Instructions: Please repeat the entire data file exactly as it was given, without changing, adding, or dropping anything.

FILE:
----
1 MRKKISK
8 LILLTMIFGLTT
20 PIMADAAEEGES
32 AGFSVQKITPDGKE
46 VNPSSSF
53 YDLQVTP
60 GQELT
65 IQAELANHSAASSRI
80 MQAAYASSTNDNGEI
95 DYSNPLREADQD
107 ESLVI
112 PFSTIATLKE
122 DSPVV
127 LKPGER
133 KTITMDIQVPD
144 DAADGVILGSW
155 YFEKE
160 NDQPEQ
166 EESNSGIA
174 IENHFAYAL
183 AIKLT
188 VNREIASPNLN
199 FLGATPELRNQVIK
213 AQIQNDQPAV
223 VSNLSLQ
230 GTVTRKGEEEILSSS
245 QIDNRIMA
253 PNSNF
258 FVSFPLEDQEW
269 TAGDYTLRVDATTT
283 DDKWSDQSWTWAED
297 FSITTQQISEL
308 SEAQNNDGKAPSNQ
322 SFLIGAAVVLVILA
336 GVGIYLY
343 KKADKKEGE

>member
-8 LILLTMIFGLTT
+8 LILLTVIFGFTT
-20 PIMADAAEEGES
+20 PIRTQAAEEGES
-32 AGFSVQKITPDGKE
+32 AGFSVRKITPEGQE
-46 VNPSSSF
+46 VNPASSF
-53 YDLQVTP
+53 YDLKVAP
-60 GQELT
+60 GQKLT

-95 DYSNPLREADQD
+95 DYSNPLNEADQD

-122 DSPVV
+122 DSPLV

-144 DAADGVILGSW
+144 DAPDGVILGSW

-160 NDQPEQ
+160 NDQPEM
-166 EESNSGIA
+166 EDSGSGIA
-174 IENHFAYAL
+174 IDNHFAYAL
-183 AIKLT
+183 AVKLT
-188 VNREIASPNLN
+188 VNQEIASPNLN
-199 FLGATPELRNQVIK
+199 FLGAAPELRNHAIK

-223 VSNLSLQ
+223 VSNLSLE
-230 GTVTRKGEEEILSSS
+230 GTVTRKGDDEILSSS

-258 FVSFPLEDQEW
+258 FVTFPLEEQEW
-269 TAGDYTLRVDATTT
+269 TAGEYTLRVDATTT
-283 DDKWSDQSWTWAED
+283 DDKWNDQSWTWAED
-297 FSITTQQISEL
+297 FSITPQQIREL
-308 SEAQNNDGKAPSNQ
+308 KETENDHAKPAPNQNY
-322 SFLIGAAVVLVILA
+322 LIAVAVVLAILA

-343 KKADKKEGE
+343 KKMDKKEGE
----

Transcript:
1 MRKKISK
8 LILLTMIFGLTT
20 PIMADAAEEGES
32 AGFSVQKITPDGKE
46 VNPSSSF
53 YDLQVTP
60 GQELT
65 IQAELANHSAASSRI
80 MQAAYASSTNDNGEI
95 DYSNPLREADQD
107 ESLVI
112 PFSTIATLKE
122 DSPVV
127 LKPGER
133 KTITMDIQVPD
144 DAADGVILGSW
155 YFEKE
160 NDQPEQ
166 EESNSGIA
174 IENHFAYAL
183 AIKLT
188 VNREIASPNLN
199 FLGATPELRNQVIK
213 AQIQNDQPAV
223 VSNLSLQ
230 GTVTRKGEEEILSSS
245 QIDNRIMA
253 PNSNF
258 FVSFPLEDQEW
269 TAGDYTLRVDATTT
283 DDKWSDQSWTWAED
297 FSITTQQISEL
308 SEAQNNDGKAPSNQ
322 SFLIGAAVVLVILA
336 GVGIYLY
343 KKADKKEGE

>member
-8 LILLTMIFGLTT
+8 LILLTVIFGFTT
-20 PIMADAAEEGES
+20 PIRTQAAEEGES
-32 AGFSVQKITPDGKE
+32 AGFSVRKITPEGQE
-46 VNPSSSF
+46 VNPASSF
-53 YDLQVTP
+53 YDLKVAP
-60 GQELT
+60 GQKLT

-95 DYSNPLREADQD
+95 DYSNPLNEADQD

-122 DSPVV
+122 DSPLV

-144 DAADGVILGSW
+144 DAPDGVILGSW

-160 NDQPEQ
+160 NDQPEM
-166 EESNSGIA
+166 EDSGSGIA
-174 IENHFAYAL
+174 IDNHFAYAL
-183 AIKLT
+183 AVKLT
-188 VNREIASPNLN
+188 VNQEIASPNLN
-199 FLGATPELRNQVIK
+199 FLGAAPELRNHAIK

-223 VSNLSLQ
+223 VSNLSLE
-230 GTVTRKGEEEILSSS
+230 GTVTRKGDDEILSSS

-258 FVSFPLEDQEW
+258 FVTFPLEEQEW
-269 TAGDYTLRVDATTT
+269 TAGEYTLRVDATTT
-283 DDKWSDQSWTWAED
+283 DDKWNDQSWTWAED
-297 FSITTQQISEL
+297 FSITPQQIREL
-308 SEAQNNDGKAPSNQ
+308 KETENDHAKPAPNQNY
-322 SFLIGAAVVLVILA
+322 LIAVAVVLAILA

-343 KKADKKEGE
+343 KKMDKKEGE